The ICRC regrets the decision of the Office for Supervising the Affairs of Foreign Agencies of the Harakat Al-Shabaab Al Mujahideen to terminate the agreement under which the ICRC was allowed to deliver emergency food aid in Al-Shabaab administered areas of Somalia.
"Under the agreement, we provided more than 1.2 million people living in central and southern Somalia with one-month food rations between June and December 2011," said Daniel Duvillard, the ICRC's head of operations for East Africa. "The food distributions helped address severe malnutrition among the population."
Despite adverse conditions faced by the ICRC during this emergency operation, the organization succeeded in distributing more than 17,000 tonnes of rice, beans and oil directly to the neediest people in more than 1,600 different places. As a result of heat, moisture and exposure to heavy rain, six per cent of the food intended for distribution (nearly 1,000 tonnes of beans) was found to have deteriorated. "Those beans were either withdrawn by the ICRC or destroyed by the Al-Shabaab authorities," said Mr Duvillard. "No food suspected to be unfit for human consumption was distributed to aid recipients in Somalia."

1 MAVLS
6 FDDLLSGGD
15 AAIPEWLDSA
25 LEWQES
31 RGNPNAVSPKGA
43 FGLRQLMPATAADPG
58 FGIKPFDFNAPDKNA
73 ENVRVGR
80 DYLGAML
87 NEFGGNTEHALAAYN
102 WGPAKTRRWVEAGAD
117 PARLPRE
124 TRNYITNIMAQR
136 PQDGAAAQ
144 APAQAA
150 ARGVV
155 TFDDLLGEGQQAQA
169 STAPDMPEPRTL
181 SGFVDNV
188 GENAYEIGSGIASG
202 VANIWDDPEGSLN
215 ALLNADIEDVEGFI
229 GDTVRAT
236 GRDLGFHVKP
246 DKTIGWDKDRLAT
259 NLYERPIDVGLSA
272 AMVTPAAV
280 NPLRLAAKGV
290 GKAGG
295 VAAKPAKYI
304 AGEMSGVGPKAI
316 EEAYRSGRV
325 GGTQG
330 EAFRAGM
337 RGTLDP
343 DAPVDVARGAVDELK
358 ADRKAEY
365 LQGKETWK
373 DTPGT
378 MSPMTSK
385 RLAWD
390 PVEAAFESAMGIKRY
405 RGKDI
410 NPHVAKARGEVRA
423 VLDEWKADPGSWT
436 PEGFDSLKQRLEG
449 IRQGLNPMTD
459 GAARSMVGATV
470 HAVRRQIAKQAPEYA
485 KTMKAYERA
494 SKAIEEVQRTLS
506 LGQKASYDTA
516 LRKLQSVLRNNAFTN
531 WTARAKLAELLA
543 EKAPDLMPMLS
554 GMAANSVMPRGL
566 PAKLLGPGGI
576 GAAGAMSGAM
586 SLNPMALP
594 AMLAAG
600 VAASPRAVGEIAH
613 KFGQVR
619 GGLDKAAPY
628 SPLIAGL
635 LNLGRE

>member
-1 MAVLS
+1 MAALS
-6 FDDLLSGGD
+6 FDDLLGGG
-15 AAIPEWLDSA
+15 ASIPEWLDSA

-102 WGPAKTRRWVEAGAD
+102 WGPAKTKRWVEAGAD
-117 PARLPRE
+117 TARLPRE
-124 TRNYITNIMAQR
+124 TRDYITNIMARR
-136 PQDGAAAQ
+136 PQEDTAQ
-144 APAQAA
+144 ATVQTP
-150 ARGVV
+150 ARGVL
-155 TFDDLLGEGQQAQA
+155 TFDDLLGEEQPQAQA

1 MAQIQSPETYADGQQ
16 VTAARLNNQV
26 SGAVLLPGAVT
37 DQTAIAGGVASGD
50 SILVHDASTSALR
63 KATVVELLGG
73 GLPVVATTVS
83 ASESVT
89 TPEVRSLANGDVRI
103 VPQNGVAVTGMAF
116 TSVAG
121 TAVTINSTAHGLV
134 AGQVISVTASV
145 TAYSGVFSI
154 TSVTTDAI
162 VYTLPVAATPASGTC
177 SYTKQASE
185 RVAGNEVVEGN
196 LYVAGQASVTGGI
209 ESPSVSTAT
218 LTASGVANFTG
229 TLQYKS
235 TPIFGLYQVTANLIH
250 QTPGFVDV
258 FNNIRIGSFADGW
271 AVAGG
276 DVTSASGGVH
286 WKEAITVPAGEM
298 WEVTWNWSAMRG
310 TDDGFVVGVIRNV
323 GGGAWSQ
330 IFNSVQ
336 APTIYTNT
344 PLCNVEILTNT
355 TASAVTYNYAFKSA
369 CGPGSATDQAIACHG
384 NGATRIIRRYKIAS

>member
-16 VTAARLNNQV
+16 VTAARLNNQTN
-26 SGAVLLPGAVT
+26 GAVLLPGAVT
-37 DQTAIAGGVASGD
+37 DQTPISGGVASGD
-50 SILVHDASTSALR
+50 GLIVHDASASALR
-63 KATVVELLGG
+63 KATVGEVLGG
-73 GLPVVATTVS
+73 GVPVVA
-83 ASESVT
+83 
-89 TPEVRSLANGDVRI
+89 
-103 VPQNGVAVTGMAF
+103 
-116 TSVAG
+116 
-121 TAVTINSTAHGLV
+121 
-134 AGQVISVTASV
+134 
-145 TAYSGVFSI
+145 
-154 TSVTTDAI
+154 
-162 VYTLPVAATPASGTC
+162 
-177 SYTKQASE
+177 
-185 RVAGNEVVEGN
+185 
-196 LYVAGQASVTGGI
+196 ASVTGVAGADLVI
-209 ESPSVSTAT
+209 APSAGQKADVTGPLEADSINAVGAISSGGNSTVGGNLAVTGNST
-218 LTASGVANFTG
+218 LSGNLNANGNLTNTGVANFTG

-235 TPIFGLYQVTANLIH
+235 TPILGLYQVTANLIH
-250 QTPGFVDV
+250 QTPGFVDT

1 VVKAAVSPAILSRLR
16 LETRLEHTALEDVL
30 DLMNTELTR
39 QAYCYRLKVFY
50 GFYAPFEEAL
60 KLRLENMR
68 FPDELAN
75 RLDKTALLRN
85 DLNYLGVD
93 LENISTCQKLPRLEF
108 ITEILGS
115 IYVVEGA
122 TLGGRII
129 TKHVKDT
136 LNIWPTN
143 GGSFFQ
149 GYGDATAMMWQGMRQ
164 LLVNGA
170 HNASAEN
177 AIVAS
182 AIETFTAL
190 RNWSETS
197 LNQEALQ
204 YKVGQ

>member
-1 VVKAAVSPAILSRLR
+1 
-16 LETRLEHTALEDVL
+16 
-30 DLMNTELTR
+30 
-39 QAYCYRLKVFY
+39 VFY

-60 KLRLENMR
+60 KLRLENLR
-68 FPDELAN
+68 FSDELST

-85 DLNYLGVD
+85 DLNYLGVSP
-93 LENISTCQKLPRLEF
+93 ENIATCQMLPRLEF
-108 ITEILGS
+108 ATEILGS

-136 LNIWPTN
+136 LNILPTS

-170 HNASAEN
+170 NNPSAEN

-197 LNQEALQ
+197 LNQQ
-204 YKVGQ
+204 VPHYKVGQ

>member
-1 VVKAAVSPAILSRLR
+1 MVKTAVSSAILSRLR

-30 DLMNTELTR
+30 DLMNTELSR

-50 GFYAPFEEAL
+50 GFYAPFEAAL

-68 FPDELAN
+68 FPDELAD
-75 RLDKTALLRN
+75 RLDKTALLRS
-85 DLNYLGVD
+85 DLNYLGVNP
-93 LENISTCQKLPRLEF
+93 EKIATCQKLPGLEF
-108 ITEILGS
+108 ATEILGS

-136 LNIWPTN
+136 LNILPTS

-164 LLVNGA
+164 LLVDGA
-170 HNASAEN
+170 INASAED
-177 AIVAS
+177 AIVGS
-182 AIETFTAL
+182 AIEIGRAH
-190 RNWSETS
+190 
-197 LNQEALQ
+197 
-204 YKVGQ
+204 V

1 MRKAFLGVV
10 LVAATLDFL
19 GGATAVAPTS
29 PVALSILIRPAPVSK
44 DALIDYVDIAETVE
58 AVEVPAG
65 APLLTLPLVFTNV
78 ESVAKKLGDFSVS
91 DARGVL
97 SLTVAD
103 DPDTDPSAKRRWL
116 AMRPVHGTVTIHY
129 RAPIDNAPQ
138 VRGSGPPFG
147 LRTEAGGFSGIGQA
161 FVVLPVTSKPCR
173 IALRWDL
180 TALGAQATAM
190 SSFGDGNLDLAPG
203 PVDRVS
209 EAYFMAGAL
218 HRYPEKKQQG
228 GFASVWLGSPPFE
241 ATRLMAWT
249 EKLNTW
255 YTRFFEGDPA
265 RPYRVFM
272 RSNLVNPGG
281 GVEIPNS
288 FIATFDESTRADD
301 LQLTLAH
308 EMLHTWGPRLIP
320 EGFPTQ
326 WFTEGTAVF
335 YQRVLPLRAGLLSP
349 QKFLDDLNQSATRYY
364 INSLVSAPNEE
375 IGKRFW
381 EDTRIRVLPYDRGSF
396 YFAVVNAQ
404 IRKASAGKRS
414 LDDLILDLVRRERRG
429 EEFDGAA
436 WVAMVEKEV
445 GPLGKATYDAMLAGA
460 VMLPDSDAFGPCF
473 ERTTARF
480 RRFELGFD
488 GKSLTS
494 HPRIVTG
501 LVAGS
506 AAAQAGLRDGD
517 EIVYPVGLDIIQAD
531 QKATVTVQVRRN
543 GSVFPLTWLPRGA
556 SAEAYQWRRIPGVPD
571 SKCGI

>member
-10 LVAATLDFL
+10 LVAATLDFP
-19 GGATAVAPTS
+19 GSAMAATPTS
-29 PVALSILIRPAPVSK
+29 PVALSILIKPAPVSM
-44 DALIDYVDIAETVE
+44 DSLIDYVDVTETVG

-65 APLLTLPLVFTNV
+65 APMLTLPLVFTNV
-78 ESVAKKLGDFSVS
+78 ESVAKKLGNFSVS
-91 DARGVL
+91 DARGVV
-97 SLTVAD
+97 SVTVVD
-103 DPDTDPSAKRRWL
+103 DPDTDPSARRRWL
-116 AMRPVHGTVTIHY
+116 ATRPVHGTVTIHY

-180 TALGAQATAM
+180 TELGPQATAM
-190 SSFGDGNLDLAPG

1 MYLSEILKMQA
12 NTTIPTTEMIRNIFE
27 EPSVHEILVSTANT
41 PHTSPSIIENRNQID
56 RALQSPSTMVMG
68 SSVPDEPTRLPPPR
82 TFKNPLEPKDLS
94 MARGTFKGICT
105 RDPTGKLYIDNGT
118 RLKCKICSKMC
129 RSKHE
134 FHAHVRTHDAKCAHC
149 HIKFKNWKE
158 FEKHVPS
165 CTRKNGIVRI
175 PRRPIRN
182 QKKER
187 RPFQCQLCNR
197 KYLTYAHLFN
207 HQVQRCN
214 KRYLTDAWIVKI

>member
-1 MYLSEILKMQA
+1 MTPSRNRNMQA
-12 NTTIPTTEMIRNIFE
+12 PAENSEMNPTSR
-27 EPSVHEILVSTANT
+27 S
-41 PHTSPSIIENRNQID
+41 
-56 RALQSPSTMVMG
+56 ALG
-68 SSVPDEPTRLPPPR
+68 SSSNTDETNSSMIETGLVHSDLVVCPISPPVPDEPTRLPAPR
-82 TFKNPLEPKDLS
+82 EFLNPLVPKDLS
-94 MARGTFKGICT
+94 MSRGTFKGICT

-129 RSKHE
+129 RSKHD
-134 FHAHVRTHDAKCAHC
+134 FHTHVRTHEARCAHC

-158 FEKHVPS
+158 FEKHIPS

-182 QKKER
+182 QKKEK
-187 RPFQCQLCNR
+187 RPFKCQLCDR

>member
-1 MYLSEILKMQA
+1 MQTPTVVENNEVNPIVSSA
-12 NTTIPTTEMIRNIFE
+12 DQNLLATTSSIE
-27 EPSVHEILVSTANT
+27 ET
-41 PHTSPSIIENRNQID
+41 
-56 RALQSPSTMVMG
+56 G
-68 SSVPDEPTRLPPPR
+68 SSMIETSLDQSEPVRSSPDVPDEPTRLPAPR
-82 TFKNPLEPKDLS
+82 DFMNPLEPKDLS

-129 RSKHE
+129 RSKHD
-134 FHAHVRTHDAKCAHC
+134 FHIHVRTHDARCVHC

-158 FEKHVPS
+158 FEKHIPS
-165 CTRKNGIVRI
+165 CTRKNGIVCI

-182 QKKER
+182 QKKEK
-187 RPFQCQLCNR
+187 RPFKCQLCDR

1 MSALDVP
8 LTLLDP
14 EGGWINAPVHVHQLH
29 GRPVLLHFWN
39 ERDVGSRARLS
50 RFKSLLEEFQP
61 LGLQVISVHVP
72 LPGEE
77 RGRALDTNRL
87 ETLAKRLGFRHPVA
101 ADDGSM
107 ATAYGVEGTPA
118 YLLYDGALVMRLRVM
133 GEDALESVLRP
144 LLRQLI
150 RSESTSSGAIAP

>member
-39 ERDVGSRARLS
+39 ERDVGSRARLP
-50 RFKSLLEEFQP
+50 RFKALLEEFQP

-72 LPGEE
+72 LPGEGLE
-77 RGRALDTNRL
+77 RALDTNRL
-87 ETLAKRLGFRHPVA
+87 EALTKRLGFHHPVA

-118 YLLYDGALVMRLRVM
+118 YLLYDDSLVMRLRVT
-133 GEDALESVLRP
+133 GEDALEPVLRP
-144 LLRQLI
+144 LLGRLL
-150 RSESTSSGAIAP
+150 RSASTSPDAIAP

In the current circumstances, the ICRC remains unable to retrieve a food consignment intended for distribution to 240,000 people in the Middle Shabelle and Galgaduud regions that has been blocked by the Al-Shabaab authorities in Jowhar. This situation led the ICRC to suspend its food distributions in mid-January.
The ICRC remains fully committed to helping Somalis overcome recurrent humanitarian crises, improve their livelihoods and enhance their access to health care, as it has done for the past 30 years.